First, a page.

One morning my athletic daughter asked me to hike up to the edge of town with her to view the terraces. We could see neat gardens, grape vines, and trees that we assumed were olives. These were hard to tell at a distance. But easy to discern were the lemon trees everywhere. As we climbed, we found a lemon garden with the gate open. So we tiptoed in a short way. The overwhelming scent of fresh lemons filled the air.

in the Lemon Garden of the Lemon BnB ; Riomaggiore

Lemons ready to go to market

Riomaggiore is enjoying a bountiful season of lemons, evident here in the garden, and at the town markets – a great example of the rich history of farming and fishing in these villages.

Stacked fishing nets in the Cinque Terre

This glimpse of living the old way intrigued me. But I wonder how much longer the townspeople can retain it. Tourists, of which I am one, are choking these little villages. The main streets are full of people pushing and trying to stay with their parties.

Train platform just before train arrives, Riomaggiore


The train station platforms are even worse. Trains arrive only every hour or so. (It is hard to tell. There are two sources of train times: a large posted sign on the platform and a small schedule that is handed out.  They do not always agree or maybe it’s that the trains are late.) Given the paucity of trains, the crowds mob the open train doors; not everyone gets on.

Hillside terraces in the Cinque Terre

Hillside terraces in the Cinque Terre

Tourists are overwhelming the transportation infrastructure, garbage services and everything else. I hope the people who live here can find a way to keep their lifestyle for as long as they want it.


Planning your own trip to Italy? Get my Italy travel tips and my recommendations by clicking here, and send me an email with Italy Travel Tips in the subject line. I’ll even send a sample itinerary. Ciao!

Other essays on the Trip to Italy:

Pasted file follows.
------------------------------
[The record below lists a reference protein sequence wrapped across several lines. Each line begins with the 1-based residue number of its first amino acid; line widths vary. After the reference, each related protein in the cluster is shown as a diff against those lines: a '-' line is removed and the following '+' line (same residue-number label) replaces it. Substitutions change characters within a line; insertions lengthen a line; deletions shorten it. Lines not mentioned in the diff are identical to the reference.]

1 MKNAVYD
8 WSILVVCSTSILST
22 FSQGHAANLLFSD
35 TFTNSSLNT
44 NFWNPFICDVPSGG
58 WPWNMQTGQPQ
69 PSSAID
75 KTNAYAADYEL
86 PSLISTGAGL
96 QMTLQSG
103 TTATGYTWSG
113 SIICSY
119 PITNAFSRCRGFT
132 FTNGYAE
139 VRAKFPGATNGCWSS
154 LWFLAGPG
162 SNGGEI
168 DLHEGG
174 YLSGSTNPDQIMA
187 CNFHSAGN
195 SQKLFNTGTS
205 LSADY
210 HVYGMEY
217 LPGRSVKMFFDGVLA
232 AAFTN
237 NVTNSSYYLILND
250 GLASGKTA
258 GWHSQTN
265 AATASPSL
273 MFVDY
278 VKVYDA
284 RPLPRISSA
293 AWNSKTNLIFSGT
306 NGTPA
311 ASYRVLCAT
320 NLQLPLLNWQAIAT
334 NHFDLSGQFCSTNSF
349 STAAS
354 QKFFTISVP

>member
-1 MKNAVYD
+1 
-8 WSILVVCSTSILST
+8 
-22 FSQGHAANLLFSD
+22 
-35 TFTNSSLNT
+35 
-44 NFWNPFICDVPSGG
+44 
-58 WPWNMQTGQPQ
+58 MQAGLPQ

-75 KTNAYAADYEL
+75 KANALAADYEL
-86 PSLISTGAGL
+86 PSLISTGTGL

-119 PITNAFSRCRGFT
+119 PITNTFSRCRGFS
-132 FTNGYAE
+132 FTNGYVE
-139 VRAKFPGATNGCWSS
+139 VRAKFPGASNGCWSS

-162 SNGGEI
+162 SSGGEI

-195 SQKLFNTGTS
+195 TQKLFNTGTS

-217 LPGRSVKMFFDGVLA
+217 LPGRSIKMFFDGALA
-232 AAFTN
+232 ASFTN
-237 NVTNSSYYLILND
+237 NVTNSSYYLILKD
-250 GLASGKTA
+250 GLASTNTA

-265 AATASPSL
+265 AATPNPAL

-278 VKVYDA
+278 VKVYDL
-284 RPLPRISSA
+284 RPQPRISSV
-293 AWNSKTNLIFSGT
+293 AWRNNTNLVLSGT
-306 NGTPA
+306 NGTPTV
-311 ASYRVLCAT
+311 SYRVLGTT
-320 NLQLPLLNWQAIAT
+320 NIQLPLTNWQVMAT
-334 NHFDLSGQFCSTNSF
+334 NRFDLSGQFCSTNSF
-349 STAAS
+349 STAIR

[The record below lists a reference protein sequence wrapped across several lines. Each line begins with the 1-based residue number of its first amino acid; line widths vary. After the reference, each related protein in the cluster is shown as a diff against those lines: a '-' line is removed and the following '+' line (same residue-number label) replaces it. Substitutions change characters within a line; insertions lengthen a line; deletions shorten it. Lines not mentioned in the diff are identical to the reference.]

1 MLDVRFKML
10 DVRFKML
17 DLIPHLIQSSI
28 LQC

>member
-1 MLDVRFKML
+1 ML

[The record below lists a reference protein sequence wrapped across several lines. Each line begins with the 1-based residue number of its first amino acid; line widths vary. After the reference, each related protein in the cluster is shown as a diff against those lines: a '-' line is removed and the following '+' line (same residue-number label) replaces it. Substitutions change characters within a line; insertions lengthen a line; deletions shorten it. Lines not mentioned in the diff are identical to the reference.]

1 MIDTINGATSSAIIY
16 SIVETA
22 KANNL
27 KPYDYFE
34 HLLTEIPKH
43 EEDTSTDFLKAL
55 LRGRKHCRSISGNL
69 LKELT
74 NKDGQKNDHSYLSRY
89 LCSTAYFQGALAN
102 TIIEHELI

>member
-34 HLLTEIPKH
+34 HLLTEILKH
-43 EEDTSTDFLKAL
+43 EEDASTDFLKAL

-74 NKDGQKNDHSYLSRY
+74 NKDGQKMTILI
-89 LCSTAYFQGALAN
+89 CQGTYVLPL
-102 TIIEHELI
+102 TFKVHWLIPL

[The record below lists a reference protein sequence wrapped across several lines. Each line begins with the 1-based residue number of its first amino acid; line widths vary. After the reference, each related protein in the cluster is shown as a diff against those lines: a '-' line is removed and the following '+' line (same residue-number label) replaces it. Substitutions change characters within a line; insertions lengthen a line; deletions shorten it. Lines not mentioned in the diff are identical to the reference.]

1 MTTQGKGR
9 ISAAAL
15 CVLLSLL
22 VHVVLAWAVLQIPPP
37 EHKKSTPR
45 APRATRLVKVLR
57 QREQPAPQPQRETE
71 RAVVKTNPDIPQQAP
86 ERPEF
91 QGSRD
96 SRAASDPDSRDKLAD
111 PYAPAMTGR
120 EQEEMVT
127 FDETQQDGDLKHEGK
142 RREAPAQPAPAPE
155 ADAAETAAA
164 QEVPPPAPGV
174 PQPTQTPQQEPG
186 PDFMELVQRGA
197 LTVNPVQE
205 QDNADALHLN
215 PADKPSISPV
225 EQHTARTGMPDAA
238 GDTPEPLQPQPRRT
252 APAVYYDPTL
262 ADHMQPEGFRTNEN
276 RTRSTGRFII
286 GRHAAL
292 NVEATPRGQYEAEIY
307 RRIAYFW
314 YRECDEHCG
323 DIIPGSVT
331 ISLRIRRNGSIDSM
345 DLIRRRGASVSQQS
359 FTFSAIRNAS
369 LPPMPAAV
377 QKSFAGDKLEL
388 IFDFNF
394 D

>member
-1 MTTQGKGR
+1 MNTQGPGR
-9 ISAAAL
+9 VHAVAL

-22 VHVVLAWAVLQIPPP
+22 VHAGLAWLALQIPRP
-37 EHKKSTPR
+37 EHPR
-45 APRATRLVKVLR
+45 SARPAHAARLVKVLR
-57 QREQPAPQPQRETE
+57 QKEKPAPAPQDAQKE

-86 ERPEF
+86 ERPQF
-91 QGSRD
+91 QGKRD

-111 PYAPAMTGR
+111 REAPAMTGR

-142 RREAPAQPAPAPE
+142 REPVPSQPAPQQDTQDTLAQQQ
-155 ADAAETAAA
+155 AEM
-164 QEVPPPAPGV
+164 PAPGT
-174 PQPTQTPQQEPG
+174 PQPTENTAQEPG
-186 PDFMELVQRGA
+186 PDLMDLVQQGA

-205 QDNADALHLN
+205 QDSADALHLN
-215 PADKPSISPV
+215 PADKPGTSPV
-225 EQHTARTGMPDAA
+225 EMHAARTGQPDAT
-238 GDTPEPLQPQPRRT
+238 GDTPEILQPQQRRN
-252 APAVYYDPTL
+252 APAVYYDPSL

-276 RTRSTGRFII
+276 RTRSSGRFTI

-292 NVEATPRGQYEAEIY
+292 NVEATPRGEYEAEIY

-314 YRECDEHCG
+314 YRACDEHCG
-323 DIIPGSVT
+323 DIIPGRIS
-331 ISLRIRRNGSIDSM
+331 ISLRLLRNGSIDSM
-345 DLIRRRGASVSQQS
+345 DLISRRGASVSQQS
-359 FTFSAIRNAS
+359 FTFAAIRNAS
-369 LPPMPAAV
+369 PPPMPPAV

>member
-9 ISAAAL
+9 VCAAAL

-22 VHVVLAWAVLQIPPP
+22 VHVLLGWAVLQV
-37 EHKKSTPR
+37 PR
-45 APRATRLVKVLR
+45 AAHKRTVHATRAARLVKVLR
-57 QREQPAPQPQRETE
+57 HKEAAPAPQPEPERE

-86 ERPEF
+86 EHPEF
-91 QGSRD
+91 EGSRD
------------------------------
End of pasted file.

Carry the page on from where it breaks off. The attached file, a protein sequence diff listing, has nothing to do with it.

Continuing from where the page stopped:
Rules for buying veggies in Venice

The sounds of Venice

Falling Asleep with Galileo – Pisa

Sensory overload in Florence

What is art anyway? Musing from Florence

The passionate Italian lives in Siena

Evening strolls in Italy

No ordinary Sunday in Rome

Digesting Italy

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About Diane Scheurell

I'm a writer and author. Check out my book, Manifesting Paradise on Amazon, and my blog, I talk about Hawaii and the transformation tools I used to achieve my dreams.
This entry was posted in Being present, Honoring tradition, Travel, Using my transformation tools. Bookmark the permalink.

10 Responses to Clinging to the best of the past – the Cinque Terre

  1. Malia says:

    I am loving these posts and photos, Diane. Thank you so much for taking the time. They are bringing back pleasant memories. I am sorry to hear about the effects of the easy train access. I guess I better get over there sooner rather than later.

    • Try some other season than summer. I’m guessing there are fewer tourists then.
      Thanks Malia for your comments. These are what keep me writing- that and the fact that I can’t help myself.

  2. Pingback: Rules for buying veggies in Venice | Manifesting Paradise